Last week a co-worker of mine asked the question “so how did Buffalo Wings get their name?” If you’re from Western New York (or married to someone who is), you probably know that the classic wings recipe was invented at the Anchor Bar in downtown Buffalo in 1964. That’s a fun fact that I know only because of Souzz (I was born in Japan myself, so most of my factoids revolve around wasabi).
The timing of my co-worker’s question was perfect, as Souzz and I were visiting her hometown this weekend and we decided to bring back a few wings. The idea was to have a taste test for my office (read: a good excuse to take a long lunch). We stopped by three of the better-known places, Duffs, Bar Bill Tavern, and the Anchor Bar, and we picked up some sauce, too.
We got a “double” from each place (a double is 20 wings, for those of you that don’t speak Buffalo), and I did all of my driving during a snow squall. Nothing says Buffalo like plowing through snow to get wings–especially when you are bringing them back to a town that shuts down at the first flake.
The locals say that an authentic Buffalo Wing starts with Frank’s hot sauce, butter, celery salt, and black pepper–but each place seems to add their own twist. Duffs are on the spicy (!) side, Bar Bill has a decidedly sweeter sauce, and the Anchor Bar’s wings are milder and maybe a little larger. All of these places (and many more) are pretty popular–and they emerged from a crowded field based on an empirical sampling of five in-laws. So you know they must be good.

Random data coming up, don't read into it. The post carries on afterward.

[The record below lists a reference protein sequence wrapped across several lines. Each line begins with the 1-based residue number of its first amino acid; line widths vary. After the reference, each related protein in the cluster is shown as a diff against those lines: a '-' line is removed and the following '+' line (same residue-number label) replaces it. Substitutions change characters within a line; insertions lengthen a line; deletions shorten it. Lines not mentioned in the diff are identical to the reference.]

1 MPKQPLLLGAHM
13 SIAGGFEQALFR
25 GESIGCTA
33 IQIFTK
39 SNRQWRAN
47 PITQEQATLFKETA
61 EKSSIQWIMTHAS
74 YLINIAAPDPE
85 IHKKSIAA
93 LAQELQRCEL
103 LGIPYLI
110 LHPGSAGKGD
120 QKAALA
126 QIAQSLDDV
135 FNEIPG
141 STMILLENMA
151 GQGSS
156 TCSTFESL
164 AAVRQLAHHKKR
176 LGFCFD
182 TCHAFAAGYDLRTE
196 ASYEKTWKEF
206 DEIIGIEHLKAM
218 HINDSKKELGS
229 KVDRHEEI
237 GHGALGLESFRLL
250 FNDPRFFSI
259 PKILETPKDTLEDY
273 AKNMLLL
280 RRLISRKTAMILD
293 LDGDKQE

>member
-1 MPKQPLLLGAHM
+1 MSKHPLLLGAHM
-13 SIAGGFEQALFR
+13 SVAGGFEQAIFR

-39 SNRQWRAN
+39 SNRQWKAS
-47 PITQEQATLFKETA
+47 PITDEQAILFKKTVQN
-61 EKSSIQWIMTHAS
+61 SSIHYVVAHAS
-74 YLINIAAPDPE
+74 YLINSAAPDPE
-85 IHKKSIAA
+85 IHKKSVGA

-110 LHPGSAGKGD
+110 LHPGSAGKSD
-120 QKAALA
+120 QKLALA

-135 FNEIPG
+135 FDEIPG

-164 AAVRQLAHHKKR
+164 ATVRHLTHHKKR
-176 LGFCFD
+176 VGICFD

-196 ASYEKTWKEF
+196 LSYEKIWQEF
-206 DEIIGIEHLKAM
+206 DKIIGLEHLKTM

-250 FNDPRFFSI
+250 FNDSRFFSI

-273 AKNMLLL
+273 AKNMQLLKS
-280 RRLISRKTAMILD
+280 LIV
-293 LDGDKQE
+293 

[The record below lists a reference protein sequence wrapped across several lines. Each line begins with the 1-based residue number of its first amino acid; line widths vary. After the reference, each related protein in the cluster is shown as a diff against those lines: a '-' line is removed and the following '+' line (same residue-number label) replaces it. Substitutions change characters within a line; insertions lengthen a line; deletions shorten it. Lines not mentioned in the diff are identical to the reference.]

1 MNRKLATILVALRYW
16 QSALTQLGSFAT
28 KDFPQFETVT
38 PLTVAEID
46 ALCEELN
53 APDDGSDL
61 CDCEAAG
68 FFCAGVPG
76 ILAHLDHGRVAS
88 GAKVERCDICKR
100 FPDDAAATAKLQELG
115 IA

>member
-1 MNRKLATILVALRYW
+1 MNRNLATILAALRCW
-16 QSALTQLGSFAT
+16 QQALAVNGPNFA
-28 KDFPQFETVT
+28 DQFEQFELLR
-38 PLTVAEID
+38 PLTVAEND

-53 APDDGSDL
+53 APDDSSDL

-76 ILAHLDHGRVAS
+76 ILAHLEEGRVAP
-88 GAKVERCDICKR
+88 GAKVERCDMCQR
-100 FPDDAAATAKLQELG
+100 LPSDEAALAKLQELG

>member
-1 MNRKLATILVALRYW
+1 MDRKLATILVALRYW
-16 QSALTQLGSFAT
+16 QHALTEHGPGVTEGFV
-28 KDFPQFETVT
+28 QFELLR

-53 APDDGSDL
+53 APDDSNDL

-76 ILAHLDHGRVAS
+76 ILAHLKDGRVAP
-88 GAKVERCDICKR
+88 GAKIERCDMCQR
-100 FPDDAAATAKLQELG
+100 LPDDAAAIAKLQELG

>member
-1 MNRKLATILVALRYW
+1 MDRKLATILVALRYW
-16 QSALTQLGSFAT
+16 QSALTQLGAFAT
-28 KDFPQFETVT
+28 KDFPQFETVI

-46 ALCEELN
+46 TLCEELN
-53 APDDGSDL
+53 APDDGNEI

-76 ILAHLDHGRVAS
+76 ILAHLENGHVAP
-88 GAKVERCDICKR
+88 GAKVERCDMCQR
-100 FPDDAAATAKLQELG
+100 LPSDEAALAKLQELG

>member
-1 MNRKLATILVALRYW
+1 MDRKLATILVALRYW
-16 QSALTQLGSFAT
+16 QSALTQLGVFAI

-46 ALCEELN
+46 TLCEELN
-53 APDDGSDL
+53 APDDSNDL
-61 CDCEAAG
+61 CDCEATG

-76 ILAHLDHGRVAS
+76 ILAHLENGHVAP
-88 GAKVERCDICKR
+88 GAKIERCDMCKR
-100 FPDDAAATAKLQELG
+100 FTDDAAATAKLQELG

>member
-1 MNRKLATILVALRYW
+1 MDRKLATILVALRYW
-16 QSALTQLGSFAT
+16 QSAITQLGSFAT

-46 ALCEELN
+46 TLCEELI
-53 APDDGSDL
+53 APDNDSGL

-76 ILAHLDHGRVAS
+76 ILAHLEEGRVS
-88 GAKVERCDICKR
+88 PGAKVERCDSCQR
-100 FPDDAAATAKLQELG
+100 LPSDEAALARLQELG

The stakes were then lowered a bit when my brother-in-law Fred announced that “just about any corner bar with a 716 area code will have better wings than the best place in Virginia.”
In any case, Buffalo’s wings all got back to Virginia intact, where they made for a very interesting lunch at my office.
Our tasting criteria included appearance, sauce, crispiness, texture, flavor, and aroma. The various hot sauces were also hotly debated, as you might expect. And all three floors of the building smelled like wings, which might not have been what our landlord (and co-tenant) had in mind.
After much (ok, a little) fanfare, Duffs was crowned the unofficial Virginia winner, with a complicated scoring system that would have made my in-laws shake their heads (again).
When I shared the results of our taste test, my brother-in-law Steve said “you really need to do this under more typical conditions, like late at night after a few Genny Creme Ales.”
I’m not sure our landlord would have gone for that.